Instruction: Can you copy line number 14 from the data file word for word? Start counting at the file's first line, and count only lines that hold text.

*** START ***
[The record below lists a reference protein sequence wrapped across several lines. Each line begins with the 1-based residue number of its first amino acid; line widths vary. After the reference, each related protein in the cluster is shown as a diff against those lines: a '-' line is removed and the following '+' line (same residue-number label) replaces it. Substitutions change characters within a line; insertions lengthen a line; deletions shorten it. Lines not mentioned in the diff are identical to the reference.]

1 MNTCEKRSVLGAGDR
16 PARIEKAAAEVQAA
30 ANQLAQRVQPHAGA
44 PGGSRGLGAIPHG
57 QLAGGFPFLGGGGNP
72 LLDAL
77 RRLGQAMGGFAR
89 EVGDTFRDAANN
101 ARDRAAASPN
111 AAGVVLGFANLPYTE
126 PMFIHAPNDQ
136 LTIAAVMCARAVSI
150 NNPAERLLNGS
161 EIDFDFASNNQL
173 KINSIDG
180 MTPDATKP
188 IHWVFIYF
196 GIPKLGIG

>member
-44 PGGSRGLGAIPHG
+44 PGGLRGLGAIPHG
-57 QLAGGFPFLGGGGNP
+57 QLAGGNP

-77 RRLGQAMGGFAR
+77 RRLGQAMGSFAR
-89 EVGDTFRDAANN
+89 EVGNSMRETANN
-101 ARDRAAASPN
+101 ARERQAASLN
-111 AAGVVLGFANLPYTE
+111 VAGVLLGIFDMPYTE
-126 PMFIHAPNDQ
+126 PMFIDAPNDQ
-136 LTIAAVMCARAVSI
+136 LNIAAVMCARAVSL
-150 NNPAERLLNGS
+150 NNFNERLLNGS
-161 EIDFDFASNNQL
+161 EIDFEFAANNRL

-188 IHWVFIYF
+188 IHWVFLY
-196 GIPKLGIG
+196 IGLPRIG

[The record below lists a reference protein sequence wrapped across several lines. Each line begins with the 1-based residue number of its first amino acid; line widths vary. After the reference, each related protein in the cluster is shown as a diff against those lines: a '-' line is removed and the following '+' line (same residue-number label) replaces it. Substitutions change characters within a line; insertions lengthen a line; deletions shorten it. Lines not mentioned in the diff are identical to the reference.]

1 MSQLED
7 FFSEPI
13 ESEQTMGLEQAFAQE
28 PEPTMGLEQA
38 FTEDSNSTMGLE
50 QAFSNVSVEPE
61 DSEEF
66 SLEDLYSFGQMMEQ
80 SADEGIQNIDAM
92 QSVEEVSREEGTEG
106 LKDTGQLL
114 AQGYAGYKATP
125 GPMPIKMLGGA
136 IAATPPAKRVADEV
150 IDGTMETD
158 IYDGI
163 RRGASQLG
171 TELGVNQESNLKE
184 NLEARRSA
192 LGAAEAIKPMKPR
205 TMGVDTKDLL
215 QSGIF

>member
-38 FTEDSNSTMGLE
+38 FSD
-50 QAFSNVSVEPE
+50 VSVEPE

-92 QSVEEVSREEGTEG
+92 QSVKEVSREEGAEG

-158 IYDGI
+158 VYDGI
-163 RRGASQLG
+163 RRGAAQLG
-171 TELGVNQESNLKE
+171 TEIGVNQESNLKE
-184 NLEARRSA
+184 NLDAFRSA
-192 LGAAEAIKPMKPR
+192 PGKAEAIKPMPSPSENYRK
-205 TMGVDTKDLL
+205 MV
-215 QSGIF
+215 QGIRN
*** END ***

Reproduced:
150 NNPAERLLNGS